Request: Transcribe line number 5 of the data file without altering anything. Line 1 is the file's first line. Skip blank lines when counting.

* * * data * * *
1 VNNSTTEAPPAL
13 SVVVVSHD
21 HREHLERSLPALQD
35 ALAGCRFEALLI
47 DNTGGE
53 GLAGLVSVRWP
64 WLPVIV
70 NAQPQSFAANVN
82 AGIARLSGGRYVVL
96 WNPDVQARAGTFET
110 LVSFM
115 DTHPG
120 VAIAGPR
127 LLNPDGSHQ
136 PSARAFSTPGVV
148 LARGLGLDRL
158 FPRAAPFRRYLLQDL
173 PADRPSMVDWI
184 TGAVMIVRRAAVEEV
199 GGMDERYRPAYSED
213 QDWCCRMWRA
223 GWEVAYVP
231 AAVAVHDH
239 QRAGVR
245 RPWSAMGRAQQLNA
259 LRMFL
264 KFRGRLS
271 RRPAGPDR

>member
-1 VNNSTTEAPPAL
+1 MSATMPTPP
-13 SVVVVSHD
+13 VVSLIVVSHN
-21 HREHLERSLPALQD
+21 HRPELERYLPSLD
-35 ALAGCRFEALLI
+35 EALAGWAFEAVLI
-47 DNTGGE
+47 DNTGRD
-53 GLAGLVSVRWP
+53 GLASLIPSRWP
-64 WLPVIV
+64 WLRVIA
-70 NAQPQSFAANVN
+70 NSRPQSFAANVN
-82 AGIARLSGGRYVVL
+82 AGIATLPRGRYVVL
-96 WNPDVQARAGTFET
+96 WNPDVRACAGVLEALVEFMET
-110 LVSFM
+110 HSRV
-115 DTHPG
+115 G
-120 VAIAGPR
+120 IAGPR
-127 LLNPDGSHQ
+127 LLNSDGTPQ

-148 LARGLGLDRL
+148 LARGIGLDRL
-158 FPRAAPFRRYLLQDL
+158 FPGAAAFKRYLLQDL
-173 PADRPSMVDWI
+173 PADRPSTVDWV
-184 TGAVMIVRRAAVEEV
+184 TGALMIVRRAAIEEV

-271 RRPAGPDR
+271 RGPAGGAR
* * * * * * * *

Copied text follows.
47 DNTGGE